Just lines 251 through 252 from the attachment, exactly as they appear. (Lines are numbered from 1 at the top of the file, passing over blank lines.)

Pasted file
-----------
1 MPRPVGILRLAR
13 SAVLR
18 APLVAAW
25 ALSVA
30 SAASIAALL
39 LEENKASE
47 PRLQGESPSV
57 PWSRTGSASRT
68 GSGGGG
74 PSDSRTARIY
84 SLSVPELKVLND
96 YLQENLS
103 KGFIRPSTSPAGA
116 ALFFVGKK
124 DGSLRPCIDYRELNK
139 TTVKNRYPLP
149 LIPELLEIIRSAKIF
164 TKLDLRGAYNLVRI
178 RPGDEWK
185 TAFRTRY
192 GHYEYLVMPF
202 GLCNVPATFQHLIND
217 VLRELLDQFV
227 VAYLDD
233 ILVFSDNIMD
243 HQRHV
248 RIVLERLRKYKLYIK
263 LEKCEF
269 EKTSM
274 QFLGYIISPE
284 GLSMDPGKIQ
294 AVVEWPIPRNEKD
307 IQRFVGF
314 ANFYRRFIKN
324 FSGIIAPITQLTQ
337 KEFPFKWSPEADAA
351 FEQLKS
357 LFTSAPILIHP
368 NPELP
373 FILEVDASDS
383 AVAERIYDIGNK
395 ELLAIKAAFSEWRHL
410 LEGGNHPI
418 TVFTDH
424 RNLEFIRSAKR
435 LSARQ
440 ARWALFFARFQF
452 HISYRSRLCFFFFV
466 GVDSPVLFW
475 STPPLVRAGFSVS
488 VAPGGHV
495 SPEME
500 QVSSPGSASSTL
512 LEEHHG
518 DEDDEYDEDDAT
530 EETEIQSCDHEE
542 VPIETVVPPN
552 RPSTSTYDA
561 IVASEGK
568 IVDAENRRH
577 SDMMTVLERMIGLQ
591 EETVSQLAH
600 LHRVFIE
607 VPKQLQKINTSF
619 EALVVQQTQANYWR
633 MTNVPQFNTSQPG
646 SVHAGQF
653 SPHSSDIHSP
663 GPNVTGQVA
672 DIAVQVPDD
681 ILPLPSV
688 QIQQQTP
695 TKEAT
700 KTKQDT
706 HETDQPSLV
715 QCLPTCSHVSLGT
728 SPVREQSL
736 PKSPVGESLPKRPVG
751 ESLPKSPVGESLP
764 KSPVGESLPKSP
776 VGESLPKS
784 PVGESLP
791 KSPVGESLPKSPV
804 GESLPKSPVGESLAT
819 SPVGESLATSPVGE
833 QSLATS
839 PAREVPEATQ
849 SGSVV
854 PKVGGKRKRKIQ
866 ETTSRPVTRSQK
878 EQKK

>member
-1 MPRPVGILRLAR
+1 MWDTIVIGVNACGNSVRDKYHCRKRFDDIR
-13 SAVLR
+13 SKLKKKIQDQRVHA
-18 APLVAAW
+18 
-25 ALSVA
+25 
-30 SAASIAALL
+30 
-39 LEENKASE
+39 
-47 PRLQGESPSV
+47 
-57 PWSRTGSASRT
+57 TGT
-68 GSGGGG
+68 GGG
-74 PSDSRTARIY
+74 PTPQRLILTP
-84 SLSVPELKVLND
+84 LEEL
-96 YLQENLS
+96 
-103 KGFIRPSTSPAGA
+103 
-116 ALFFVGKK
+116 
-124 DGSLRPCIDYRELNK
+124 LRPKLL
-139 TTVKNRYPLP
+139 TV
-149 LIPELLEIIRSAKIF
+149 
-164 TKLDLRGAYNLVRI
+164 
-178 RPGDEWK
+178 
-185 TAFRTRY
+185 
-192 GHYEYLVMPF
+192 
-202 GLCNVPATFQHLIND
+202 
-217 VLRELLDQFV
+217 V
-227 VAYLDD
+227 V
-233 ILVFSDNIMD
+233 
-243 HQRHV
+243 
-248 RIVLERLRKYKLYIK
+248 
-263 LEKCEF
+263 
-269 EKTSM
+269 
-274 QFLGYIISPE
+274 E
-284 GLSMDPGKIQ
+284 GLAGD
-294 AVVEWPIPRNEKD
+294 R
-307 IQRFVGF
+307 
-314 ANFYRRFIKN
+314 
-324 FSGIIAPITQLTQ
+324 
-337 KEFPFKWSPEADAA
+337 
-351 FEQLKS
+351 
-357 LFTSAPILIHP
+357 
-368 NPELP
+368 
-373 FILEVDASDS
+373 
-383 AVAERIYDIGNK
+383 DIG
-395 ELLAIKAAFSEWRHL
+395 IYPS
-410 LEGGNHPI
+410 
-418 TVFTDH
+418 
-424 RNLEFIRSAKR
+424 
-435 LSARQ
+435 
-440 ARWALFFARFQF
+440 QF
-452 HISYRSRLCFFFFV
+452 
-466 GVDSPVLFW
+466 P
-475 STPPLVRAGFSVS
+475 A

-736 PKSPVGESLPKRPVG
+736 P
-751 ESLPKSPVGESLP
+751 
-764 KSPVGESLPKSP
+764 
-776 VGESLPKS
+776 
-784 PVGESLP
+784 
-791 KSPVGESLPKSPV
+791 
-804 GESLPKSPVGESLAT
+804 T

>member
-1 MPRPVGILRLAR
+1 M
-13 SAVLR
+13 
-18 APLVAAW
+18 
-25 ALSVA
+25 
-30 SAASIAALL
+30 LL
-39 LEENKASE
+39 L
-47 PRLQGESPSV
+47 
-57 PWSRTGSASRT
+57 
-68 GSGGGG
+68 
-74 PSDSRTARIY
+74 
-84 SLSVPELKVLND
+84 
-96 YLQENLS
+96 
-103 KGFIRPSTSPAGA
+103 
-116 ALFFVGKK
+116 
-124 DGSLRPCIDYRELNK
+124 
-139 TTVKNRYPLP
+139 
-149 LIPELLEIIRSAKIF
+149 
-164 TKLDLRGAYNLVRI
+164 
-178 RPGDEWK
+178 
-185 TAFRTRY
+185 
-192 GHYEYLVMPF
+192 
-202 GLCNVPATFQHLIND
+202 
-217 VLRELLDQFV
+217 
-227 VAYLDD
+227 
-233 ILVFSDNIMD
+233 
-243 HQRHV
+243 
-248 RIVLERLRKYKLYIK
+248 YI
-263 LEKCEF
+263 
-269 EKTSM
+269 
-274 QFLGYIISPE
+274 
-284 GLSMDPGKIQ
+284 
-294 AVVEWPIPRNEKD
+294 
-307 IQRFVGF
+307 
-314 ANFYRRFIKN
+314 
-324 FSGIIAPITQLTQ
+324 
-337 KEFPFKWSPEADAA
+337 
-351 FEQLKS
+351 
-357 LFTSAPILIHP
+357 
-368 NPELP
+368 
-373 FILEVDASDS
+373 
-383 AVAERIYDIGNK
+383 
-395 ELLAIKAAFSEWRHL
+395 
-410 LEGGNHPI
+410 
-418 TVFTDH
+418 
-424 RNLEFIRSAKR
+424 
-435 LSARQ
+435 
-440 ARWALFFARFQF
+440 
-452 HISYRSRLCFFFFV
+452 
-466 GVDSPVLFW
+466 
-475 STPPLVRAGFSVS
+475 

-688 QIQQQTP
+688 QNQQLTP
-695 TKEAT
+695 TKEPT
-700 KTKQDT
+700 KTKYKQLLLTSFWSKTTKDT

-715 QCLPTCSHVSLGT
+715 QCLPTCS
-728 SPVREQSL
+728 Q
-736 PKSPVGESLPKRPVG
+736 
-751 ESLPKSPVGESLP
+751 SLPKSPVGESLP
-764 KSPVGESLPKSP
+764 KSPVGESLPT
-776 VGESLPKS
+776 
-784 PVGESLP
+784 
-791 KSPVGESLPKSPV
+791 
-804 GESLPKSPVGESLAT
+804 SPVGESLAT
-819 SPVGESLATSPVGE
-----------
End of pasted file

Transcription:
+202 
-217 VLRELLDQFV